The problem is that Virginia does not recognize same sex marriages. In fact, it gives no comity to same sex marriage performed in sister states. This presents a rather difficult legal pickle. The whole idea behind comity is to prevent an impossible mish-mash of laws between the states; and ensure fairness -- you agree to my laws, I'll agree to yours (admittedly simplified). So..what happens when this breaks down? In the example from the title, a lesbian couple legally married in DC has no rights as a couple in Virginia. They could not file a joint tax return claiming married, filing jointly. If the couple did, they would be filing a fraudulent return, as VA specifically disclaims same-sex partnerships, and affirmatively denies them the right of married couples (such as joint filing of taxes).
But is this legal? Arguably, it is not. This is genesis of a really interesting lawsuit.
If you argue the Constitution grants the right (via a "penumbra" emanating from the 1st Amendment) to citizens to choose their marriage partner (see Zablocki v. Redhail where the Supreme Court indicated that the right to marry is "of fundamental importance" and "significant interference" by the state gives rise to "critical examination" (compelling interest test/strict scrutiny)), then the 14th Amendment would be the perfect vehicle for enforcing the rights of the DC couple under VA law. While states may make such determination and statutes to protect the welfare of their people and ensure laws are not broken (incest, and mental capacity, for example), the removal of free choice in the sex of the partner a man or woman wishes to marry is a mangling of the due process afforded any citizen of the US, and badly skews the degree a state may interfere in the welfare of its citizens. The argument could also be made that VA is violating the Equal Protection clause of the 14th Amendment by failing to treat male or female citizens equally merely as a result of their private sexual preferences. The choice of sexual preference, or activity, has now long been recognized as protected under the constitution and inviolate by the states (see Lawrence v. Texas). If the state has no right to constrain the conduct overtly, then it is arguable that denying marriage to the same population is merely a pretext for attempting to constrain the conduct again (and therefore violative of substantive due process and Equal Protection).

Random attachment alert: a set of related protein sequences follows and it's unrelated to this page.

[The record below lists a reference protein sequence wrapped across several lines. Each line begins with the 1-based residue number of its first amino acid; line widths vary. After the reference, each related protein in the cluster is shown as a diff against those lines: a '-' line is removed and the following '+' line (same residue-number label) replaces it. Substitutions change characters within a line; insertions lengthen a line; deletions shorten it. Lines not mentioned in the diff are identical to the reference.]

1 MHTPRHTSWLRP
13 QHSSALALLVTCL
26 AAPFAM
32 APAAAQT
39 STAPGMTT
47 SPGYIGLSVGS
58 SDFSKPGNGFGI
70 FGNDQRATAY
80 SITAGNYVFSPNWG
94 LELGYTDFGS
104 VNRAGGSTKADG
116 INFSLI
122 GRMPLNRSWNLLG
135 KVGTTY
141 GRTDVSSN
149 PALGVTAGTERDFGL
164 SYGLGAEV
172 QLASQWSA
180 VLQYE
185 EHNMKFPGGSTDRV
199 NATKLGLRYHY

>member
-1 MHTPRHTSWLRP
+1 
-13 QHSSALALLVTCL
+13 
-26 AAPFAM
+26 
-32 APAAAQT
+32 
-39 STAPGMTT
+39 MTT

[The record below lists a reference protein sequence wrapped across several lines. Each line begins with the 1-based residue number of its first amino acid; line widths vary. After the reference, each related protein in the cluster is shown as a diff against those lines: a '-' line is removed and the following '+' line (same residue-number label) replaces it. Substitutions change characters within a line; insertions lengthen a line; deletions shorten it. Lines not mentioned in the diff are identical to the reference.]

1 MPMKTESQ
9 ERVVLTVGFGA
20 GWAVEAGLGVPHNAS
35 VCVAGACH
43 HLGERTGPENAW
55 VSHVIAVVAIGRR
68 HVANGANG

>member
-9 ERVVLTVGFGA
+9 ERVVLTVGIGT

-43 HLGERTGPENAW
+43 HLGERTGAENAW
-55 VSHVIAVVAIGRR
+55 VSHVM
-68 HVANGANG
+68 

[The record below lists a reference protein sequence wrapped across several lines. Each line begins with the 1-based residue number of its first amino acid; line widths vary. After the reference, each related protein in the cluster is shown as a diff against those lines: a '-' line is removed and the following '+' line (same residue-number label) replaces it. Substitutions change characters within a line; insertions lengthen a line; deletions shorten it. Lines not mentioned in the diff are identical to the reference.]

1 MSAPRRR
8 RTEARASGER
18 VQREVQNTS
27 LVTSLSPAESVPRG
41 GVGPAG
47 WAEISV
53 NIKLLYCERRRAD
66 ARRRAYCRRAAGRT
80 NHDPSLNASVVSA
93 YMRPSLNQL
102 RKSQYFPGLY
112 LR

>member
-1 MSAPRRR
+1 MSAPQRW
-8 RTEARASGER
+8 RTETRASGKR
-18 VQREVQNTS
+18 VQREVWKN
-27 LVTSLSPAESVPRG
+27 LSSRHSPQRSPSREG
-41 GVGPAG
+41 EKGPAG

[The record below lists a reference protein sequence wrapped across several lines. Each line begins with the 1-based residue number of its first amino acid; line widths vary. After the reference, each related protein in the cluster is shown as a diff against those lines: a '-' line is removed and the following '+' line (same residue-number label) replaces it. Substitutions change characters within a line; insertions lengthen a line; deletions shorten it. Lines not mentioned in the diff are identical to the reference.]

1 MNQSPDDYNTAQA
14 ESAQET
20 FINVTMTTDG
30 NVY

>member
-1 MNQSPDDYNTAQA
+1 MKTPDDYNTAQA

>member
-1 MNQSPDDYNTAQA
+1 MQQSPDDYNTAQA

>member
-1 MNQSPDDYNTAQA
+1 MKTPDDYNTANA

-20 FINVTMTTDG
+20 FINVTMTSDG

To be fair, the afore mentioned is merely a rough sketch of a constitutional argument concerning same sex marriage. A significant amount of additional research and case law would be needed to support the position. But I do believe it is completely supportable.
Sean R. Hanover, Esq
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